With a grant of nearly $100,000 from the Black Educators Initiative, a new teacher residency program from William Carey University will increase the number of black classroom teachers in three school districts in Mississippi – Hattiesburg, Covington County and Moss Point.
“This new BEI Residency Scholarship is the result of our work with the Mississippi Teacher Residency program, established in 2019 by a Mississippi Department of Education grant, and our relationship as a network partner with the National Center for Teacher Residencies,” said Dr. Katie Tonore, chair of curriculum and instruction for the WCU School of Education.
She continued, “The focus of this new grant is on recruiting, developing, and retaining academically talented teachers from under-represented populations. Our program will have immediate benefits because it will allow candidates to pursue an alternate route to certification and could place new teachers into classrooms as soon as this fall.”
Both residency programs focus on giving students classroom experience under the guidance of mentor teachers.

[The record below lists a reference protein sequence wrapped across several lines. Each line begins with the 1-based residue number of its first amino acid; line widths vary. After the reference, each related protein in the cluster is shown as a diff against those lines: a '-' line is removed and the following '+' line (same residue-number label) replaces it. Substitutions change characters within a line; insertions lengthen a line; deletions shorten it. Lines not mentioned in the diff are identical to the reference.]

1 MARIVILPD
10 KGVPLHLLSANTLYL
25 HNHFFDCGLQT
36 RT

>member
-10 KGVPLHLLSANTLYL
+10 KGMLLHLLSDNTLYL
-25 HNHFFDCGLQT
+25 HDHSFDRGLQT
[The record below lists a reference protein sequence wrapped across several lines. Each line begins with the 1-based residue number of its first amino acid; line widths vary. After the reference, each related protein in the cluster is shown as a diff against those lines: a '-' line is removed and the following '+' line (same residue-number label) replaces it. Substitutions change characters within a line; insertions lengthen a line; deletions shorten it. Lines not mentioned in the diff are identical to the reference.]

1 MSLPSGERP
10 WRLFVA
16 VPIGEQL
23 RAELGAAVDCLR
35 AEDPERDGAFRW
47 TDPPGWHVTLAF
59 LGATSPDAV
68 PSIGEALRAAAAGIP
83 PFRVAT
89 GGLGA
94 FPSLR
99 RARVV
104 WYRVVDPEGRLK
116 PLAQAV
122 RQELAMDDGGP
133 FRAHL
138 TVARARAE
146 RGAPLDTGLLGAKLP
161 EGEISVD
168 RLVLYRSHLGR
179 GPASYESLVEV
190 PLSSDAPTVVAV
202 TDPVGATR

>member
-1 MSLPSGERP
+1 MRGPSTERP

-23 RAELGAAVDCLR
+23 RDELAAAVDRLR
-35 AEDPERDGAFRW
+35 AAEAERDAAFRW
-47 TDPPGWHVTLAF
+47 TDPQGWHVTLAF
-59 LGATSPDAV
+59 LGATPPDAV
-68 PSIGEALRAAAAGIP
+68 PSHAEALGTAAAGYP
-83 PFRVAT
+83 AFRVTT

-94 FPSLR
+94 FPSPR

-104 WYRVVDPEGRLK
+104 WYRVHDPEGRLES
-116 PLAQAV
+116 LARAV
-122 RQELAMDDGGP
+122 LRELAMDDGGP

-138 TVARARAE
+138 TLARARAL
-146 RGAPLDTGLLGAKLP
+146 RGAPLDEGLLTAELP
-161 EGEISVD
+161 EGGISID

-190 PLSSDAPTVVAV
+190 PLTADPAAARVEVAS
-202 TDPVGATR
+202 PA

WCU partnered with two Gulf Coast school districts on the earlier Mississippi Teacher Residency program. Its first cohort of new classroom teachers graduated in May.
The new initiative is an adaptation of WCU’s “Alternate Route” program, which provides people who already have bachelor’s degrees with the classes they need to earn certification as fourth- through 12th-grade classroom teachers.
Ten students chosen for the program will take classes at William Carey this summer, earning teaching certificates.
The K-12 partner school districts will hire them as classroom teachers for fall 2021.
For two years, the new teachers will work in the classroom, meet with mentor teachers about daily challenges and attend seminars presented by WCU education faculty about current education issues.
The National Center for Teacher Residencies launched the Black Educators Initiative to assist its partners as they seek to support the development of black classroom teachers and improve student outcomes.
Anissa Listak is the CEO of the National Center for Teacher Residencies.
“Focusing the work of residencies on teachers of color and, in particular, black teachers, is core to our mission to ensure that students of color and low-income students have equitable access to diverse and culturally responsive educators,” Listak said.
William Carey University is one of only 20 institutions in the nation to receive a 2021 Black Educators Initiative teacher residency grant.